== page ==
Over the next five years, the SIA-NUS Digital Aviation Corporate Laboratory expects to train more than 70 researchers and PhD students, who will play a critical role in fostering resilient and long-term research and development, and engineering talent pipeline for Singapore’s aviation industry.
NUS President Professor Tan Eng Chye said, “This significant collaboration will tap into NUS’ deep-tech and multi-disciplinary research expertise across artificial intelligence (AI), machine learning, data science, operations research and analytics, optimisation, sleep studies and industrial design, to deliver high value and productivity improvements for SIA, our country’s flagship carrier. The innovative technologies developed from the research will redefine the air travel experience for passengers worldwide, while accelerating the digital transformation of Singapore’s aviation sector.”
NUS’ research expertise across its faculties and research institutes will include activities in the following areas:
• Revenue management and dynamic pricing: The aim is to develop a new approach to design optimal price tiers for air tickets and manage seat inventory, leveraging modern analytical tools and technologies that can perform deep data analytics in airline revenue management systems. Currently, SIA faces challenges in the areas of price elasticity estimation, dynamic pricing, and competition. These challenges require the development of a customised solution for SIA. Expertise, infrastructure, and relevant background work done at NUS’ Institute of Operations Research and Analytics (IORA), Business School, School of Computing, and Department of Industrial Systems Engineering and Management will be tapped on to add value to the proposed projects in this area.
• Transforming competency and skills development: The Corporate Laboratory will look at deploying technology to enhance training within the aviation industry. Specifically, the projects will use eye-tracking technology to quantify and personalise training programmes for pilots, and tap on Augmented Reality (AR) and Virtual Reality (VR) technology to complement existing training programmes, providing SIA with greater learning flexibility. In the first project, eye-tracking technology will be used to develop a data-driven and competency-based training framework, which will provide an objective approach to training, as well as potentially reduce the number of required hours in flight simulators and training costs. In the second project, the use of AR and VR will help to complement existing training programmes for new cadets as well as the routine refresher courses for current flight and cabin crew by providing greater flexibility in where they can train. It will also include more types of scenarios and situations that can be simulated.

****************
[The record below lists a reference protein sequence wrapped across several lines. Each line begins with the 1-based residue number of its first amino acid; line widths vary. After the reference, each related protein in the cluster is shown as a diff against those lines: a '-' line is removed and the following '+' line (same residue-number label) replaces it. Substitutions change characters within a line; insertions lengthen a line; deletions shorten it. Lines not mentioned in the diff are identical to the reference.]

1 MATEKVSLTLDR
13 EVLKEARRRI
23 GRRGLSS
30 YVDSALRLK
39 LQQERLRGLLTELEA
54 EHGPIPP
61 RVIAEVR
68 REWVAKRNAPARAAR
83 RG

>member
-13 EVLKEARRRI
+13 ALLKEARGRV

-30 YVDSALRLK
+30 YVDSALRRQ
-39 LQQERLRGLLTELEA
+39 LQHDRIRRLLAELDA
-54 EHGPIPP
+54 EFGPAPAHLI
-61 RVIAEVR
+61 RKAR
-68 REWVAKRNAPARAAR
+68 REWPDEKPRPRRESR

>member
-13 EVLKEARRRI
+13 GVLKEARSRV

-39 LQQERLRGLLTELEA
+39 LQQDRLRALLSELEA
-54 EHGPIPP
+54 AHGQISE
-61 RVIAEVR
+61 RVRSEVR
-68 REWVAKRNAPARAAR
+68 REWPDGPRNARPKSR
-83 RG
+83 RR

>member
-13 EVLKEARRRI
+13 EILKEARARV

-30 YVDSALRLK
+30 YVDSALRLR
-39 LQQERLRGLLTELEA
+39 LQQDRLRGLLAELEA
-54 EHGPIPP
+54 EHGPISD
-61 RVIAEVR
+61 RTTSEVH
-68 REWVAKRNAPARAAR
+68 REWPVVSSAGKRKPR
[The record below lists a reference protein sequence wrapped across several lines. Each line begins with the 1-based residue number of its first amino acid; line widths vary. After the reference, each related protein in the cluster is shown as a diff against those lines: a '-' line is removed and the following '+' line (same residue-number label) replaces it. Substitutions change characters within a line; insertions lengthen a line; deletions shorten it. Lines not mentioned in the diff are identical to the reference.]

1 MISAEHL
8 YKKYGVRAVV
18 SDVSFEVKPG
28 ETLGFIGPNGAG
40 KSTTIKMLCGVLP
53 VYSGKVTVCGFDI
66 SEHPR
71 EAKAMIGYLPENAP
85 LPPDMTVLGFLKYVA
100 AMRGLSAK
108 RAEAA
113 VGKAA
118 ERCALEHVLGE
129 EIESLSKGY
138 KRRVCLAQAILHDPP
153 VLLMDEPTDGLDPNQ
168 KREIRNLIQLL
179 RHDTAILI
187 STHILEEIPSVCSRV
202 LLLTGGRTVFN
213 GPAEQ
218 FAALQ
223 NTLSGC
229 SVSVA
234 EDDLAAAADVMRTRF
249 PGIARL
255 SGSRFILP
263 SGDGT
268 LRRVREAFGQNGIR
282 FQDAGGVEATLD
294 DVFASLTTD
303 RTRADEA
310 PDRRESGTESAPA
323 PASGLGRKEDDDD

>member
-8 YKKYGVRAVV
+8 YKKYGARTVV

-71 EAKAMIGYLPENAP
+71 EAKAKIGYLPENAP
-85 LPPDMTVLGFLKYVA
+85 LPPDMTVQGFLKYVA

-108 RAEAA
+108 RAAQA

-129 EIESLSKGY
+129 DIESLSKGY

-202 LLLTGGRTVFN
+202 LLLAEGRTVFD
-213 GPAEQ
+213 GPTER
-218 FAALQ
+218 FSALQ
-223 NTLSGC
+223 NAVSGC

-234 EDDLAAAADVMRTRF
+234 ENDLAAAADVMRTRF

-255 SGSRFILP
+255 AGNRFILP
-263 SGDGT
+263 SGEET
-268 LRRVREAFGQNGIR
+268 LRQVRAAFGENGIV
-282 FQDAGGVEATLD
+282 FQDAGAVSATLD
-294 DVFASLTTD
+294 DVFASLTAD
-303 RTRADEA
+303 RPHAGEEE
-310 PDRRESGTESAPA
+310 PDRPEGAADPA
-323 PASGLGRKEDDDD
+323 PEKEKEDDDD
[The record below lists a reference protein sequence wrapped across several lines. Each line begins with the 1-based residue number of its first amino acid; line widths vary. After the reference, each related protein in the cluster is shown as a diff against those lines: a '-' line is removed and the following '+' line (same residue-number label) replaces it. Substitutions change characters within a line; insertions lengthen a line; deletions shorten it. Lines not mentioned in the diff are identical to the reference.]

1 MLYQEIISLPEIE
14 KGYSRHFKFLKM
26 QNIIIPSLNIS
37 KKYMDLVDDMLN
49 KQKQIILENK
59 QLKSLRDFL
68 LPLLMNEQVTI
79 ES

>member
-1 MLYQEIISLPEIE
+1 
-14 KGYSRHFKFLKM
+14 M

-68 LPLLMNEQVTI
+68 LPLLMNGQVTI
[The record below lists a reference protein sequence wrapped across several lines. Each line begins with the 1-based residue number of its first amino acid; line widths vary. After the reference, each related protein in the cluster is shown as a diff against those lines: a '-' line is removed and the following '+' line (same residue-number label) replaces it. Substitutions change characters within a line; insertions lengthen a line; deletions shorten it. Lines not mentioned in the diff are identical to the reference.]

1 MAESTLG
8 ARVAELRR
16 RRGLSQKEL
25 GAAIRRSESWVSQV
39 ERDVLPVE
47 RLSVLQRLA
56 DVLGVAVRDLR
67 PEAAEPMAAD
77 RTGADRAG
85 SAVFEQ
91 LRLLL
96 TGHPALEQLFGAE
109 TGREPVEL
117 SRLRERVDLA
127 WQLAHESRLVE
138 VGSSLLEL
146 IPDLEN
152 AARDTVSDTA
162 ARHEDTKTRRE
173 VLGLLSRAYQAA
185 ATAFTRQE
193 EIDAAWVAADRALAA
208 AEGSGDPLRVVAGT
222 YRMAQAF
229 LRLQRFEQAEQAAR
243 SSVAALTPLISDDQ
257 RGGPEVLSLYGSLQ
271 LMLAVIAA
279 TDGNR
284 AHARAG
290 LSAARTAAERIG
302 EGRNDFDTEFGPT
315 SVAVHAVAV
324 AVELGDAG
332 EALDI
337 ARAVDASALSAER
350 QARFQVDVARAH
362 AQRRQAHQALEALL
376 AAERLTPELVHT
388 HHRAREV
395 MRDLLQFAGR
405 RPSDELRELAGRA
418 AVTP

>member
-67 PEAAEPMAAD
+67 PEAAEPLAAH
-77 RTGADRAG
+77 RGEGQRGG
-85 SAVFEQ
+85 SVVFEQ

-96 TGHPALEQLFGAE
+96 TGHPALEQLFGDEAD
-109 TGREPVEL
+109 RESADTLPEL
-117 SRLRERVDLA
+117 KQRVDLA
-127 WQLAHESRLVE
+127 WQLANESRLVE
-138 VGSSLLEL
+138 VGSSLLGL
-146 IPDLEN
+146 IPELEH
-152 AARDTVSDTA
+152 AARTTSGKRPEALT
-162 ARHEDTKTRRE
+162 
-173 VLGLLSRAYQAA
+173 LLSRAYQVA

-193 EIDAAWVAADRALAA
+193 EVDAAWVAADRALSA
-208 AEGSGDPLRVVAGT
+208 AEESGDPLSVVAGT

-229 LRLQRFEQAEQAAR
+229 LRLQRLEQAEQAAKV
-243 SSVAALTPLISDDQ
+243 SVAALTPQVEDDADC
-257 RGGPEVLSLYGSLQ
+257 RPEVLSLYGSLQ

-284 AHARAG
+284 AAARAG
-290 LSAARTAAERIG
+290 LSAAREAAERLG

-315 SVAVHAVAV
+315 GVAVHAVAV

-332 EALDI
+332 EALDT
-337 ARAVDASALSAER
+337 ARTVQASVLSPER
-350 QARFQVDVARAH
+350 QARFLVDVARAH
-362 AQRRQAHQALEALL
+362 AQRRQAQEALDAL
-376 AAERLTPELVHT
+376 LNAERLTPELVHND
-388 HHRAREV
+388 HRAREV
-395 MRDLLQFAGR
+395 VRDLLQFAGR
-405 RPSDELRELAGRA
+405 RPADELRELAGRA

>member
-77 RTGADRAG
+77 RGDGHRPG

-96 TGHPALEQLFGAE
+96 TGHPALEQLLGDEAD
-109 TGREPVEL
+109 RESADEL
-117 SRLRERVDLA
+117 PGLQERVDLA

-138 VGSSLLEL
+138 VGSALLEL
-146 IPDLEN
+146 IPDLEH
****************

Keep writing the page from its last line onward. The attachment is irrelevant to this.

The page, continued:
• Employee wellness: The aim is to develop a fatigue modelling and prediction algorithm that can be customised for every pilot and cabin crew member, based on different fatigue factors. This will allow SIA to enhance pilot and cabin crew safety and well-being while upholding levels of performance. In addition, this project aims to achieve a more comprehensive picture of the well-being of SIA’s flight crew, and provide guidelines on fatigue mitigation strategies to improve employee wellness. The outcomes that the Corporate Laboratory aims to achieve include accurate individual-based fatigue modelling and prediction, fatigue management approaches, and cumulative fatigue modelling. Expertise and relevant background from NUS’ School of Computing and the Duke-NUS Medical School will be tapped on to add value to the proposed projects in this area.
• Passenger comfort, sleep and cabin service: Developing real environment cabin simulators to enhance customers’ comfort, sleep qualities, as well as developing specifications of new product and service protocols for enhanced and unparalleled customer service.
The Corporate Laboratory will tap into NUS’s research capabilities from the following areas:
• Business School – Department of Analytics and Operations
• College of Design and Engineering – Department of Biomedical Engineering, Electrical and Computer Engineering, and Division of Industrial Design
• Duke-NUS Medical School – Chronobiology and Sleep Laboratory
• Institute for Health Innovation and Technology (iHealthtech)
• Institute of Operations Research and Analytics
• School of Computing – Information Systems and Analytics